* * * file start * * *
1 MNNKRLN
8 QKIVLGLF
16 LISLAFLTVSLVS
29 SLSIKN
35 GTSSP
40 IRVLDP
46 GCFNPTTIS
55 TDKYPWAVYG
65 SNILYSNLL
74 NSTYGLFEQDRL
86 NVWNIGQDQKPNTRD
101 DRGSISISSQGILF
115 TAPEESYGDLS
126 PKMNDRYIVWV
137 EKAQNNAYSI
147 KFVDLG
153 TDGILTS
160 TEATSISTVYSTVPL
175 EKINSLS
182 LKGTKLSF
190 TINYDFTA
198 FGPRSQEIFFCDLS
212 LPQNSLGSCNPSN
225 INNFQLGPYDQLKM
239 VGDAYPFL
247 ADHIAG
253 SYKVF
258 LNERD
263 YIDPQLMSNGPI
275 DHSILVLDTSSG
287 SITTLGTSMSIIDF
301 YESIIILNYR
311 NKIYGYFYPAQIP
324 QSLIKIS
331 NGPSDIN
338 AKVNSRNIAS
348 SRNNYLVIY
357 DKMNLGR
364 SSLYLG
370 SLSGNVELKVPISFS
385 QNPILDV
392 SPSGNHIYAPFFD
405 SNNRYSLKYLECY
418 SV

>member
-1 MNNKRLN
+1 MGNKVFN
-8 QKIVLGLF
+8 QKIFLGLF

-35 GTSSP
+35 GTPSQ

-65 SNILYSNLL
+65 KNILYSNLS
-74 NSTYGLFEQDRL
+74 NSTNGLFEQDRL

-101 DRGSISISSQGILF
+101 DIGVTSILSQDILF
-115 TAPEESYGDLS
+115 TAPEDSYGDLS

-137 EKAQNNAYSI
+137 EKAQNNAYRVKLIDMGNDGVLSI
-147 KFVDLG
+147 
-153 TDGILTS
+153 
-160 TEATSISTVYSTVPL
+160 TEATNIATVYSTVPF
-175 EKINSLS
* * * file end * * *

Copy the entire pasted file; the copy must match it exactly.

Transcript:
1 MNNKRLN
8 QKIVLGLF
16 LISLAFLTVSLVS
29 SLSIKN
35 GTSSP
40 IRVLDP
46 GCFNPTTIS
55 TDKYPWAVYG
65 SNILYSNLL
74 NSTYGLFEQDRL
86 NVWNIGQDQKPNTRD
101 DRGSISISSQGILF
115 TAPEESYGDLS
126 PKMNDRYIVWV
137 EKAQNNAYSI
147 KFVDLG
153 TDGILTS
160 TEATSISTVYSTVPL
175 EKINSLS
182 LKGTKLSF
190 TINYDFTA
198 FGPRSQEIFFCDLS
212 LPQNSLGSCNPSN
225 INNFQLGPYDQLKM
239 VGDAYPFL
247 ADHIAG
253 SYKVF
258 LNERD
263 YIDPQLMSNGPI
275 DHSILVLDTSSG
287 SITTLGTSMSIIDF
301 YESIIILNYR
311 NKIYGYFYPAQIP
324 QSLIKIS
331 NGPSDIN
338 AKVNSRNIAS
348 SRNNYLVIY
357 DKMNLGR
364 SSLYLG
370 SLSGNVELKVPISFS
385 QNPILDV
392 SPSGNHIYAPFFD
405 SNNRYSLKYLECY
418 SV

>member
-1 MNNKRLN
+1 MGNKVFN
-8 QKIVLGLF
+8 QKIFLGLF

-35 GTSSP
+35 GTPSQ

-65 SNILYSNLL
+65 KNILYSNLS
-74 NSTYGLFEQDRL
+74 NSTNGLFEQDRL

-101 DRGSISISSQGILF
+101 DIGVTSILSQDILF
-115 TAPEESYGDLS
+115 TAPEDSYGDLS

-137 EKAQNNAYSI
+137 EKAQNNAYRVKLIDMGNDGVLSI
-147 KFVDLG
+147 
-153 TDGILTS
+153 
-160 TEATSISTVYSTVPL
+160 TEATNIATVYSTVPF
-175 EKINSLS